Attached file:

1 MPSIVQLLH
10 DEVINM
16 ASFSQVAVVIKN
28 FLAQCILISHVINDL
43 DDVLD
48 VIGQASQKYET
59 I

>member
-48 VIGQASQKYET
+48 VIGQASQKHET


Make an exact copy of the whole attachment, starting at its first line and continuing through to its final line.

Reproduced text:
1 MPSIVQLLH
10 DEVINM
16 ASFSQVAVVIKN
28 FLAQCILISHVINDL
43 DDVLD
48 VIGQASQKYET
59 I

>member
-48 VIGQASQKYET
+48 VIGQASQKHET